What in the 90s was a cyberpunk apocalyptic scenario, is now everyday: the war conflicts of the 21st century will be marked by indirect tactics, information technologies or military operations carried out remotely.

In 1993, Alvin and Heidi Toffler published their essay Future Wars. The American sociologist left a thesis: “our way of fighting reflects our way of earning money, and the way of fighting against war must reflect the way of waging it”. And also a warning: “how we deal with this threat of explosive violence will determine, to a large extent, how our children live or perhaps die.” The Tofflers, he who died in 2016 and she in 2019, and also authors of The Third Wave and The Shock of the Future, divided the story into three waves. The first, the agricultural revolution, which occurred in the Neolithic, which turned us from nomads to sedentary ones. The second, the industrial revolution, which arrived three centuries ago and multiplied our way of producing, consuming and exploiting the planet’s resources. Finally, the information revolution, which appeared in the 70s when they refined their theory and today marks our lives. Therefore, the wars of the information and technology age will be marked by the use of both. Something that overlaps with the military theory that emerged in the same 90s in which the Tofflers wrote their essays.

US Army experts and theorists such as Martin Van Creveld fleshed out another classification, those of the four generations of wars. They begin with the sisters of fire and the third generation is that of the great conflicts of the 20th century: World War I and II, the Spanish Civil War, the Yom Kippur War… and continues until the 21st century, with wars such as the Lebanon in 2016.

Our time is that of fourth generation wars, which overlap with the previous ones. The great capacity for destruction of modern armies, through nuclear arsenals, discourages large or medium powers from facing each other directly, so indirect conflicts are sharpened. On the other hand, the so-called asymmetric wars arise, in which the strategy manual of the previous ones is useless, in which a combatant at a technical disadvantage must apply guerrilla or other tactics. They are wars like the Vietnam, the former Yugoslavia or Syria, where the sides multiply and the traditional concept of “front” is diluted, although civilian casualties also increase.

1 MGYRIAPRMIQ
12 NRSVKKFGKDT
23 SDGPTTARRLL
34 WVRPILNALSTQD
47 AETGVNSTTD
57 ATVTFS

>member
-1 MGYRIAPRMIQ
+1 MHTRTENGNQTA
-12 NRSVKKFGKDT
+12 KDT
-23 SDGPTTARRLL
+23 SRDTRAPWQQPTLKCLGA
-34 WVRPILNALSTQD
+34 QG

For the Tofflers or the military strategists at the end of the Cold War they were the wars of the future, but for the inhabitants of the imminent second decade of the 21st century they are the wars of the present. In reality, cyber warfare tactics and indirect conflicts can be seen in the news every day. Russia, Turkey and France are currently fighting in Libya for their energy interests and the first two are also in the current conflict between Armenia and Azerbaijan, in which the Putin government is at stake for part of its international prestige. Iran and Saudi Arabia clash in Yemen. But India and China, both nuclear powers, despite skirmishes, avoid a direct confrontation.

It is precisely the Russians who are suspected – or known – to be more active in cyber warfare. The information war is also the fake news, updating to our current technological level of the propaganda of atrocities, the radio proclamations of Hitler or Goebbels in the Second World War… Or the so-called soft power exercised through culture, as has been done during the last decades, or trade, as China is now doing with its New Silk Road.

Cyber ​​warfare can starve a population of millions of people by attacking power plants or hospitals. You can take down a government website. You can misinform prior to elections or carry out the so-called fake bombing. We have yet to see its large-scale devastating effects on civilians, but it is the new blitzkrieg. Low-intensity wars in an increasingly multipolar world in which the American superpower seems to be in retreat –or dedicated to its own interests–, Chinese power is lurching forward and the European Union gives the impression that it is unwilling to take on a leading role in the defense of Human Rights at a global level, this type of low-intensity conflict is multiplying.

Sci-fi scenarios, sci-fi solutions
At the moment, and despite what the conspiracy groups say, another of the forecasts that the most doomsayers waved has not been fulfilled: that of bacteriological warfare – which, in different ways, has always existed – enhanced by genetic engineering. On the other hand, artificial intelligence does play an increasingly important role, in addition to remote-controlled warfare. Although it is unlikely that soldiers will disappear in the coming decades, it is becoming more and more common for the great powers to bomb from afar, with drones capable of bombing civilians on the other side of the world and that their pilots then can with their family as if they had just play a video game. What in the 90s was a cyberpunk apocalyptic scenario, is now everyday…